LustSickPuppy and Gao were McCanus’ final choices because of their lively stage presence and contagious energy.

“I think the two of these artists really have this perfectly complementary punk energy about themselves,” McManus wrote. “They both express this in different ways obviously, but I knew that if they came here to [BU], they would put on an absolutely unforgettable high-energy show.”

Both musicians had their own style of energy during their sets. LustSickPuppy had a more intense stage presence and industrial vibe of music. She danced with attendees, smiled amid a mosh pit and stared back at the shyer concertgoers.

“If you look at me and you look away, I’m going to look harder,” LustSickPuppy said.

LustSickPuppy’s intense confidence was appreciated by the crowd as they cheered along to her statement. On the other hand, Gao had a more playful energy to her set. She entered the stage in a glittery dress that made her glimmer while she jumped and twirled to her own music. She even introduced herself with an air of humor by DJing “SpongeBob SquarePants” and Britney Spears songs.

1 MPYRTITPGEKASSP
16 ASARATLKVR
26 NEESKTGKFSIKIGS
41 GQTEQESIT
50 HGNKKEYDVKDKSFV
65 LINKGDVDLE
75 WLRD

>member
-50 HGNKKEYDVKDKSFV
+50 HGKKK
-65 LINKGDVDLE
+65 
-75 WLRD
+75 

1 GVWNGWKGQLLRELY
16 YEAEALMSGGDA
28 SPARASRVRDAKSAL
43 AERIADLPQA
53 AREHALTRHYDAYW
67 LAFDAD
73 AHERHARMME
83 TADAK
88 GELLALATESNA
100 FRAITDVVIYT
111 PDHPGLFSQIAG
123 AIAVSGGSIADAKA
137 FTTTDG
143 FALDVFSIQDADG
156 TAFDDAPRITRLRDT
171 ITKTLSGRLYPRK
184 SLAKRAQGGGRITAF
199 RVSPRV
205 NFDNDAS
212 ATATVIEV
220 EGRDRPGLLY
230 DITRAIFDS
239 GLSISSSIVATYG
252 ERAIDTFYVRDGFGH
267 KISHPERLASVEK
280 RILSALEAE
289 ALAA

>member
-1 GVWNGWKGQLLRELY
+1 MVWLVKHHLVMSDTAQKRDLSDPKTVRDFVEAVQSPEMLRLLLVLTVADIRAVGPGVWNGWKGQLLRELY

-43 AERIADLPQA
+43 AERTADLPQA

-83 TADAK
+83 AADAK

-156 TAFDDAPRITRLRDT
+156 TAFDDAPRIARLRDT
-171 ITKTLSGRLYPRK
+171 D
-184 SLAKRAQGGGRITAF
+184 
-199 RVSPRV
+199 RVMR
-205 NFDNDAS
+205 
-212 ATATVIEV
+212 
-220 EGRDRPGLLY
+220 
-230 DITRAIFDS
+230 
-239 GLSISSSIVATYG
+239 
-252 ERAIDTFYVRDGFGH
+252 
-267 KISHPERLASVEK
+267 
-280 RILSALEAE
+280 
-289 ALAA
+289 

“You are here for stand-up comedy, not for music,” Gao said. “I just talked too much.”

The two artists’ music and energies were clearly a hit as the crowd was dancing nonstop. Some crowd members knew the words to the songs and sang along with the music, but others danced away as they heard the lyrics for the first time.